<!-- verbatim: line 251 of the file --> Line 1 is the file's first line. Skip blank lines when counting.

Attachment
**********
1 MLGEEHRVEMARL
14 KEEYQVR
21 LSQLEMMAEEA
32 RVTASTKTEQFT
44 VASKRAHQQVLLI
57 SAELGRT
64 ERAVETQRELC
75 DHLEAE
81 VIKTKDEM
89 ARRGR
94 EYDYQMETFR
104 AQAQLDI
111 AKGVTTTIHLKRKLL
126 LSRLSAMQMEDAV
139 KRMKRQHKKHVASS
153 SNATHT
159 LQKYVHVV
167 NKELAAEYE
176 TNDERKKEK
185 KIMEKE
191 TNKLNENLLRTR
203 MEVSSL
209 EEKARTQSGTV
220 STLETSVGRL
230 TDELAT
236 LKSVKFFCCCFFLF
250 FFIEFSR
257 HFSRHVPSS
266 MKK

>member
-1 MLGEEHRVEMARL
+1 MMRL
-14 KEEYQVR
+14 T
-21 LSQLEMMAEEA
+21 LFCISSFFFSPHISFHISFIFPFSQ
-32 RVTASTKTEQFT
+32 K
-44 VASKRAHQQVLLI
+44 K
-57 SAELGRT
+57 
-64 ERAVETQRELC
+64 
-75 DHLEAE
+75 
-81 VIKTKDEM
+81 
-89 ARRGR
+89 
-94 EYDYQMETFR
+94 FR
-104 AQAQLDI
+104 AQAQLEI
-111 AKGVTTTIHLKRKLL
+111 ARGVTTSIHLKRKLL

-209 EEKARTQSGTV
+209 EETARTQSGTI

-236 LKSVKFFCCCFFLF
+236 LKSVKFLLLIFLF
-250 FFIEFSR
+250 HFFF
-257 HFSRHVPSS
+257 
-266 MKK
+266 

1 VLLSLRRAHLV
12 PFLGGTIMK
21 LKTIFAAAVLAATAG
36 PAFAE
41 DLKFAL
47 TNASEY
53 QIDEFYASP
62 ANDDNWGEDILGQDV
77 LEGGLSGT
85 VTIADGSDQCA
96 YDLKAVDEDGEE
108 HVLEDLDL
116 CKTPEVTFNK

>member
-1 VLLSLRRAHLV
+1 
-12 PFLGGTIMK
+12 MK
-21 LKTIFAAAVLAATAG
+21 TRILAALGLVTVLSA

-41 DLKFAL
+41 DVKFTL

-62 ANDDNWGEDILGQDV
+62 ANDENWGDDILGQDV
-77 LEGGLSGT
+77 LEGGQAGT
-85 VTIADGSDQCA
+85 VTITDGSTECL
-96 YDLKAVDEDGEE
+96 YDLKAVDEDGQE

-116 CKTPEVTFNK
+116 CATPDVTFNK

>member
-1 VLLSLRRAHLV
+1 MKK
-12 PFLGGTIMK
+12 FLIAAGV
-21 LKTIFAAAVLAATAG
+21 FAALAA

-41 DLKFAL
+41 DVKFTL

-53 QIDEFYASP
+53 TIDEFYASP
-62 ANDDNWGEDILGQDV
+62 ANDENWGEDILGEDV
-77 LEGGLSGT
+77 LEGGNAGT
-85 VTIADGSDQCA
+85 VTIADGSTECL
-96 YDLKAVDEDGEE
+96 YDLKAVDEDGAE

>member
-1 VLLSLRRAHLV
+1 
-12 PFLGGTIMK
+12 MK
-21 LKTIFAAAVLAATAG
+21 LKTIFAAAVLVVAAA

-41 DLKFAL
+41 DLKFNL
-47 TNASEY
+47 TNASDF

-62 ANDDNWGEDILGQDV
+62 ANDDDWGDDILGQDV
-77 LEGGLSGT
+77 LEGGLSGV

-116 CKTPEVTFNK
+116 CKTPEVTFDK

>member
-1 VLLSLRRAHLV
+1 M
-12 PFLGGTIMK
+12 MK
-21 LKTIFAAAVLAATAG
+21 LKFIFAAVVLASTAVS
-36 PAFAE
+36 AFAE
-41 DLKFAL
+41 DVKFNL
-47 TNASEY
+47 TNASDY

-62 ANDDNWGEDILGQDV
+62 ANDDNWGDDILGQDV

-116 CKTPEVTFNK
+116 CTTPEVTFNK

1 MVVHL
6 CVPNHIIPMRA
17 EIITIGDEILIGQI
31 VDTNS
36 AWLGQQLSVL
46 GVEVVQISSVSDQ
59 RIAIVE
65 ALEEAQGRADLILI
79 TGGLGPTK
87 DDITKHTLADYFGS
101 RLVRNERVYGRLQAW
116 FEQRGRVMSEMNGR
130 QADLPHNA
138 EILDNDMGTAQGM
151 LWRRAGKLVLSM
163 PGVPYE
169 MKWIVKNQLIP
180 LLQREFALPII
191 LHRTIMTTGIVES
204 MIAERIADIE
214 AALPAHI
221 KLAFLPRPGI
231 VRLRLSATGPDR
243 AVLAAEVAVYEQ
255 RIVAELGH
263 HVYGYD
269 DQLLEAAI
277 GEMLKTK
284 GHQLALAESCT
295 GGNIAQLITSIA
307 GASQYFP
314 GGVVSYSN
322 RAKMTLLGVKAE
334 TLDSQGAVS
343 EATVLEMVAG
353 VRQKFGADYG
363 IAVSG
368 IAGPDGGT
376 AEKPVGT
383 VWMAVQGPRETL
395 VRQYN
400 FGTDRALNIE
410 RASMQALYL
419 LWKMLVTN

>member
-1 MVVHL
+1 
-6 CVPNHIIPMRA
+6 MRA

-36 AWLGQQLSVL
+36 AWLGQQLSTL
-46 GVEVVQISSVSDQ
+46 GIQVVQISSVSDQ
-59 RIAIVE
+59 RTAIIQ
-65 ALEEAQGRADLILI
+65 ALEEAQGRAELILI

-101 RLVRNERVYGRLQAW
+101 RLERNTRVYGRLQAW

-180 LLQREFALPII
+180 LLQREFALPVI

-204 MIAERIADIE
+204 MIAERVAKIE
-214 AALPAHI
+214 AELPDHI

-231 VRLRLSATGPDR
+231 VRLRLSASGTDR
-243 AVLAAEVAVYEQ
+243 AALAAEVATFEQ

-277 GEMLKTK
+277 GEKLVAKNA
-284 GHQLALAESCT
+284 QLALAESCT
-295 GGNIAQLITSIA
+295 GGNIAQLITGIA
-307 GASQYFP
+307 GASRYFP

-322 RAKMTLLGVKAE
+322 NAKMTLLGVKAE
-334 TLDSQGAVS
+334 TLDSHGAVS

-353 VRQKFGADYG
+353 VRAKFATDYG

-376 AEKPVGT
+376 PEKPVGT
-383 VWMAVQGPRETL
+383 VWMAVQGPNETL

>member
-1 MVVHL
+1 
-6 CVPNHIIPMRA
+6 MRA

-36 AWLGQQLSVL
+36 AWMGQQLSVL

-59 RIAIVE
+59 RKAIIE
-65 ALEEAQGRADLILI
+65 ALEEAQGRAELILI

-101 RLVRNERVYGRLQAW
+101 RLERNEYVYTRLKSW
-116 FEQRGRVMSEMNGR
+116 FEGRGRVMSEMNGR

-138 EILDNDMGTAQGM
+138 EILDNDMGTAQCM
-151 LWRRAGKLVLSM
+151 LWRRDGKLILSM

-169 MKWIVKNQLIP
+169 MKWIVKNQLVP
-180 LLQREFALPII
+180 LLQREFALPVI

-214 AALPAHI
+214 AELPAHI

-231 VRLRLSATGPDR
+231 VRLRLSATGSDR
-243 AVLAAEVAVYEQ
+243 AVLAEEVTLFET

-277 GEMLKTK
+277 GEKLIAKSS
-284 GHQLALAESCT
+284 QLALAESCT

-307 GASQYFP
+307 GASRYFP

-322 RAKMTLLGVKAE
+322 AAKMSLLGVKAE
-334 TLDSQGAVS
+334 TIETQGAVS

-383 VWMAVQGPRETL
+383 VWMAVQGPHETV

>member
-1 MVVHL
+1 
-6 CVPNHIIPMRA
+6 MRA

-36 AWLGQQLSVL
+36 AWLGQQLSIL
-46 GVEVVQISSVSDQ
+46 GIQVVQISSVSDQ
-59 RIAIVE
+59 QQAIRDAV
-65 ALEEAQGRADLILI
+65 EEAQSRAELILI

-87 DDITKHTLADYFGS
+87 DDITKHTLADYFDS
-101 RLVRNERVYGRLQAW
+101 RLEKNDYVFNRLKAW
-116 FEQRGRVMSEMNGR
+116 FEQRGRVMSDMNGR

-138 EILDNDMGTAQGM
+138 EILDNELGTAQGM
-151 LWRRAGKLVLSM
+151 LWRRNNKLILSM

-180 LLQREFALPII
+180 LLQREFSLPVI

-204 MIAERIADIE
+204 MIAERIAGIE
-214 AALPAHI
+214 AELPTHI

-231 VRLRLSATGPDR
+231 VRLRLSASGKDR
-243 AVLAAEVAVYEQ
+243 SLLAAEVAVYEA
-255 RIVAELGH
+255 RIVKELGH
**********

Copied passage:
+101 RLERNEYVYTRLKSW